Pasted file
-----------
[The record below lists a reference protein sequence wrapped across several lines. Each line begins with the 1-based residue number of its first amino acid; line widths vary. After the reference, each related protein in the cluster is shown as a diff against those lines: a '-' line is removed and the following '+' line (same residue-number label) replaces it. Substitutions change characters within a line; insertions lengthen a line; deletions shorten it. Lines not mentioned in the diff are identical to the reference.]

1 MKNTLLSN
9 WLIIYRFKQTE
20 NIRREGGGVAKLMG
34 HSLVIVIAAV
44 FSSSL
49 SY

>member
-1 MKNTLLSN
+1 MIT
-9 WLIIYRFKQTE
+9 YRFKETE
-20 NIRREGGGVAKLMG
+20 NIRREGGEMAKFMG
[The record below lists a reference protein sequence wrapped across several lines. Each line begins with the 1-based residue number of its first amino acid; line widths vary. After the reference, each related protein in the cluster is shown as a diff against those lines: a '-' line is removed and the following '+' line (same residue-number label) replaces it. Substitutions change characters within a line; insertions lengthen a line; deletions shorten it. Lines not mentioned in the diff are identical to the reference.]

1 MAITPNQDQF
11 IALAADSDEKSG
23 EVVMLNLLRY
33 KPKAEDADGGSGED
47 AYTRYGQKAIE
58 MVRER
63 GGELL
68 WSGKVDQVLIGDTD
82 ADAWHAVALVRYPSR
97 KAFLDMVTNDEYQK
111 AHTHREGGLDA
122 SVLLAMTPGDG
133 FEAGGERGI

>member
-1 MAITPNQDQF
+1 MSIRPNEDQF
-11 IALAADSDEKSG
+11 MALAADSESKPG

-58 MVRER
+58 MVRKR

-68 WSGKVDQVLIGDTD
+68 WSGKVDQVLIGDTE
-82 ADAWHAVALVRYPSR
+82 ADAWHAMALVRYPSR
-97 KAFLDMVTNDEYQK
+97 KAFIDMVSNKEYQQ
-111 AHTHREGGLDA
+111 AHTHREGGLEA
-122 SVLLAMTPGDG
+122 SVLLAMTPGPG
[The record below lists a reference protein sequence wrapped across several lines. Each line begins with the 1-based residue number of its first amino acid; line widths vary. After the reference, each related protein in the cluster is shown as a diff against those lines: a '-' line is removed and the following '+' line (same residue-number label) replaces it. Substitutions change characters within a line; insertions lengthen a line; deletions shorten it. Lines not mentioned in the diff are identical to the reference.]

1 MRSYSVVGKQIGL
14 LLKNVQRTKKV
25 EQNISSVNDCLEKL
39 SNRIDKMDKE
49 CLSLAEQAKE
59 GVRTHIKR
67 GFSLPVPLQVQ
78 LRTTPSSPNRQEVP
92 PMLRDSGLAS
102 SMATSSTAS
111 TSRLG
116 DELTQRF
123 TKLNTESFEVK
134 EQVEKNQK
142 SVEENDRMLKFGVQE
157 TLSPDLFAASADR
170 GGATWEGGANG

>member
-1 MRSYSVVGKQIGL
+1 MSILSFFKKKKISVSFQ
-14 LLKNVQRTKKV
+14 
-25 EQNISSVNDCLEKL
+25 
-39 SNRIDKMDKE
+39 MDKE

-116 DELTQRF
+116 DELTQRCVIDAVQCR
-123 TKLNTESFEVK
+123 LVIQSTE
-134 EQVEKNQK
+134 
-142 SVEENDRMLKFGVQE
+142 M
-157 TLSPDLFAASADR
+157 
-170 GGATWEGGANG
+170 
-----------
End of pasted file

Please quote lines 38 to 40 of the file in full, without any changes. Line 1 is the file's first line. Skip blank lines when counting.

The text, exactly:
-82 ADAWHAVALVRYPSR
+82 ADAWHAMALVRYPSR
-97 KAFLDMVTNDEYQK